The mere presence of your partner is a relaxing thing, and little things like listening to them breathe can stand out more when they’re not there.
How to Sleep Without Your Partner
When I can’t sleep without my boyfriend, I find my issues usually stem from feeling alone and disruption to my nightly habits. I can feel his absence like its own entity, and it follows me around like a cold wind.
Here are some coping methods for when you find it hard to sleep without your partner.
Get a Body Pillow
If you like to play the big spoon, lay as close to your partner as possible, or feel the presence of someone next to you, a body pillow is perfect.
Body pillows come in all shapes and sizes. Some are elongated rectangles that you can koala onto, while others are U-shaped like your partner’s arm when it’s wrapped around you.
Body pillows can recreate the feeling of being held or holding someone and can help reduce stress and anxiety when sleeping alone.
Use a Weighted Blanket
If you miss the feeling of your partner’s arms wrapped around you, a weighted blanket can recreate the sensation quite well. Weighted blankets are also excellent for reducing anxiety, depression, and autism-related discomforts. They also improve overall sleep quality.
If you don’t feel like shelling out for a weighted blanket, using your heaviest, densest blanket may work as a substitute.
Turn On a White Noise Machine
If you miss the nightly sounds of your partner, be it breathing, snoring, talking in their sleep, or even farting, a white noise machine is a perfect solution.
You can buy a proper white noise machine or just set up your phone to play your favorite audio. Most people like the sounds of rain, waves, wind through leaves, or nighttime animal life noises, but there are also sleep aids that recreate breathing, snoring, and other human sounds.
Sleep in the Guest Room
One of the issues with sleeping alone is that the bed can feel too big, and the room too empty. If you have a second, smaller bed, try cozying up there for the night. A change in scenery may also help to take your mind off your missing partner.
Create a Relaxing Bedtime Routine
One of the best ways to prepare yourself for a night alone is to give yourself a little “me time”. Take a warm bath, read a book, do a winding down yoga routine, and drink some herbal tea. All of these things will help to tell your body and mind that it’s time to relax and sleep.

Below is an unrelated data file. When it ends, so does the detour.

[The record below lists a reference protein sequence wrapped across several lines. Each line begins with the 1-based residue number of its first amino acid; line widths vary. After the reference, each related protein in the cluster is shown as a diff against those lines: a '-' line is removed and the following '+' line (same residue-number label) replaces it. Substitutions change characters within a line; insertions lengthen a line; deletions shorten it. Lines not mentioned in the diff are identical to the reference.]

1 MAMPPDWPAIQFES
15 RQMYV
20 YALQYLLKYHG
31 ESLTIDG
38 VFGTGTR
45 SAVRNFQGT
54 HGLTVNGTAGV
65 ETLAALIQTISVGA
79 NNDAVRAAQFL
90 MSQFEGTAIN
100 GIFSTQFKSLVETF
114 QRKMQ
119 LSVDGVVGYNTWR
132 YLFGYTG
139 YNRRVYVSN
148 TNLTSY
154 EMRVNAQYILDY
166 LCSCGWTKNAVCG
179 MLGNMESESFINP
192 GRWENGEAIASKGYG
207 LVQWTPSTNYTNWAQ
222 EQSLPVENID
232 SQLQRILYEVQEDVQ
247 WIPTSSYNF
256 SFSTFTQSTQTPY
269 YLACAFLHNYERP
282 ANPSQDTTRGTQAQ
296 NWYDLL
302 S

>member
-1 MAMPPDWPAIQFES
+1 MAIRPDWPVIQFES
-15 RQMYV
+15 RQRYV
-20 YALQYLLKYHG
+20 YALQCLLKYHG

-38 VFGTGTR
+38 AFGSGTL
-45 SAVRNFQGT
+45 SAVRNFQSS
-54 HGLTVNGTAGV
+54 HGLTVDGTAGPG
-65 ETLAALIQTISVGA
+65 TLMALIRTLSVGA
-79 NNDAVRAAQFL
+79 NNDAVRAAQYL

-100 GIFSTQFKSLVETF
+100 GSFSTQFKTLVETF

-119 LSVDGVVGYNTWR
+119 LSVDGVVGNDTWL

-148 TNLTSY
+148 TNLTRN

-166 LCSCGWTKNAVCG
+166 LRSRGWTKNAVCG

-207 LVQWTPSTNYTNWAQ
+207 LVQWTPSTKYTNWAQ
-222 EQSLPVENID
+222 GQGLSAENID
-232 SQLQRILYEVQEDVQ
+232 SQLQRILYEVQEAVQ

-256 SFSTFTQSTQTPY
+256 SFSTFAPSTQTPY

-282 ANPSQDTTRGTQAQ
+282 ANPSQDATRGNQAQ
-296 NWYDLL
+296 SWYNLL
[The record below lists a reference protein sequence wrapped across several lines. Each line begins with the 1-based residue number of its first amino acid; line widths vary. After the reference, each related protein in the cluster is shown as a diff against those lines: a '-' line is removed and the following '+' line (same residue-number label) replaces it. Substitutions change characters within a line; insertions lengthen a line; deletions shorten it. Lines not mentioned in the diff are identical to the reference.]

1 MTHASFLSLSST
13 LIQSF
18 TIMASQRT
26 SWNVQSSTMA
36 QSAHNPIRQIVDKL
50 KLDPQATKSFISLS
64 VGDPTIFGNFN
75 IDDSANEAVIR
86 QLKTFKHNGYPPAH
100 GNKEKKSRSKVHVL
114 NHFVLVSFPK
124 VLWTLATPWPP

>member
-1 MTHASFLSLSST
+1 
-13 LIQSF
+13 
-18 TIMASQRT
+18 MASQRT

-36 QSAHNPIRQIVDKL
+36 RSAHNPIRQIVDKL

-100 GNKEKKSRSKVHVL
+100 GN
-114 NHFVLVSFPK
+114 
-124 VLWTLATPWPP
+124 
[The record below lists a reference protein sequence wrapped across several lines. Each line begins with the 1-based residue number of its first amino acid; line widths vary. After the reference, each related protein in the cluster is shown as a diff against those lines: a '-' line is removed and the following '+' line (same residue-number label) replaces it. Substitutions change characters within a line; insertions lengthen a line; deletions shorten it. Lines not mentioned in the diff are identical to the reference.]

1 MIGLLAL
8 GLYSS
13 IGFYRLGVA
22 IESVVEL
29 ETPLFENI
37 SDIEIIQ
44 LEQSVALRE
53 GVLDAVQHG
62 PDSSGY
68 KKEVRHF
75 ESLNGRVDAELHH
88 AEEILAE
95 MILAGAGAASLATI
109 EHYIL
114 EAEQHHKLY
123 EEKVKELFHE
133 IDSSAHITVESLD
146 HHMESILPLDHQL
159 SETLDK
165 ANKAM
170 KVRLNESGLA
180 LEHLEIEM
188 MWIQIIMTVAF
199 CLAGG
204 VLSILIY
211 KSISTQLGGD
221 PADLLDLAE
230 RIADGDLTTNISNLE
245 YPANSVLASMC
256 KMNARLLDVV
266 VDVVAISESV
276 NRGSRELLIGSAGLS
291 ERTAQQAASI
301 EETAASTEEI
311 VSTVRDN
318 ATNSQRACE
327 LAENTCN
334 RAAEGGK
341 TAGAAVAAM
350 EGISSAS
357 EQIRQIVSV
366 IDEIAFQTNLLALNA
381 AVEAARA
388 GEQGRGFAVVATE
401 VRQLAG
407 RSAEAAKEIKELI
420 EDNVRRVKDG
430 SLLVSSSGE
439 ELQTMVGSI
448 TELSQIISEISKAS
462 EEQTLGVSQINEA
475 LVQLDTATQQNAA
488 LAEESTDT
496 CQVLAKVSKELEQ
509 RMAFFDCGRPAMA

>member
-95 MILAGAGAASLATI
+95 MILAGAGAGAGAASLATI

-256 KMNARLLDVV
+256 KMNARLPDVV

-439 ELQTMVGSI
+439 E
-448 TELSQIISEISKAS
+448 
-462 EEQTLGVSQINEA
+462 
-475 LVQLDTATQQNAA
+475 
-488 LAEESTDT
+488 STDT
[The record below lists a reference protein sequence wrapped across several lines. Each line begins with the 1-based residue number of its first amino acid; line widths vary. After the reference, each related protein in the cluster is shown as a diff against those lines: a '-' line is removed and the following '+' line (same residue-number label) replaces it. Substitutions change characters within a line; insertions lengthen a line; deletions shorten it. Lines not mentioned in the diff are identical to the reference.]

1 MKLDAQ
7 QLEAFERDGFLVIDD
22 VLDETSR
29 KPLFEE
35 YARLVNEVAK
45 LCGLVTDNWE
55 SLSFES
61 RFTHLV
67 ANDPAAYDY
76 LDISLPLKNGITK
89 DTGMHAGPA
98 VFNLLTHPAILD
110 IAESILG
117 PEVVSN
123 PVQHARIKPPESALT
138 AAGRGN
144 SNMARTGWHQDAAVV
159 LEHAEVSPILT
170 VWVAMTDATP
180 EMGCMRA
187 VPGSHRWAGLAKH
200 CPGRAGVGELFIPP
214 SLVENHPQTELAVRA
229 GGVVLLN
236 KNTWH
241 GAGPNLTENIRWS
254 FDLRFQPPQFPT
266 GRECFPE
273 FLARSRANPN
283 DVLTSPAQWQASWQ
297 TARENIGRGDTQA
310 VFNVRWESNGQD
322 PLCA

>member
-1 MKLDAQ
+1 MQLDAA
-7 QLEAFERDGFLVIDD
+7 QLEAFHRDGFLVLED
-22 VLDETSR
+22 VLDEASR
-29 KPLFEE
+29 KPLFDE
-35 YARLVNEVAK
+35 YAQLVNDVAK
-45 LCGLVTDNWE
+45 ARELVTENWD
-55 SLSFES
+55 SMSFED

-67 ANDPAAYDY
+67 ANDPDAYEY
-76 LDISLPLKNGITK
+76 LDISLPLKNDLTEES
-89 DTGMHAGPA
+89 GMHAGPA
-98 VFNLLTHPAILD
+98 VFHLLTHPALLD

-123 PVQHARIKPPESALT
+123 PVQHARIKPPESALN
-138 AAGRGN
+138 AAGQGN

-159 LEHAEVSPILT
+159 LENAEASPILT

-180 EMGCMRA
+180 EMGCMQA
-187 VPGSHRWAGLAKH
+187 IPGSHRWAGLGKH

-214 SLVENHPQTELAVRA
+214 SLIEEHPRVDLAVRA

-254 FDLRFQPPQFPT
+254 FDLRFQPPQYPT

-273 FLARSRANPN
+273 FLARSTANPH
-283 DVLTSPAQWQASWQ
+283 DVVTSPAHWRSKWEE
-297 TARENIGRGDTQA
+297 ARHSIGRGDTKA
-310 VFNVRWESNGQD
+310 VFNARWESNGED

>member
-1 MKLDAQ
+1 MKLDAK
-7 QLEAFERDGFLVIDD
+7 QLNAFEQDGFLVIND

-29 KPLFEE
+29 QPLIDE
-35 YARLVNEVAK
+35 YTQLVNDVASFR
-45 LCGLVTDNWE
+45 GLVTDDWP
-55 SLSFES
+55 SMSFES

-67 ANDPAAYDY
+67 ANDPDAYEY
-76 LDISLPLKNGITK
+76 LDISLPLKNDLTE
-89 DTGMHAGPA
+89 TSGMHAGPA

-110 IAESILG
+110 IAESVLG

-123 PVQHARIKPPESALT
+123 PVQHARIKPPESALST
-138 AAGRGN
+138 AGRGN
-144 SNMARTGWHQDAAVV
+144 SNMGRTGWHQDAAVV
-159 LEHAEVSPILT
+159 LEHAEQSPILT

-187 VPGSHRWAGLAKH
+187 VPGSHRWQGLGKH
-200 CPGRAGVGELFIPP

Additionally, avoid vigorous exercise, coffee, alcohol, or blue light before bed. That means turn off your computer, put down your phone, and give yourself an hour to just wind down.
Schedule Goodnight Calls
I’m sure you still talk to your SO whenever they’re away, but do you have a scheduled bedtime? Even if your partner is in another time zone, calling them before bed just to say goodnight can help ease your mind and relax your racing thoughts.
Hearing your partner’s voice will help to calm you and put you at ease before bed.
This isn’t a permanent solution. But if your partner is away for an extended period, break up the loneliness with friends.
When my boyfriend used to travel for work, I would always try to schedule a girls’ night if he was going to be gone for more than two weeks.
Aside from the apparent benefits of hanging out with friends, having them stay over can improve your sleep and lessen the nighttime blues.
Special Note for Breakups or Loss
While most of us struggle to sleep alone because our partner is away for work, visiting friends or family, or for some other reason, you may be dealing with losing your partner entirely.
Whether you’ve suffered a breakup or your partner has perished, learning to sleep alone can be an extreme challenge. While some of these techniques might help, adding extra steps to deal with loss and grief can also improve your sleep.
Remember, you can always seek professional help.
After it’s all said and done, these techniques may not solve your problems, but they should at least help. Creating healthy sleep habits without a partner is key to sleeping well with one.
It’s hard to sleep without your partner, but there are always strategies and habits that can help you cope.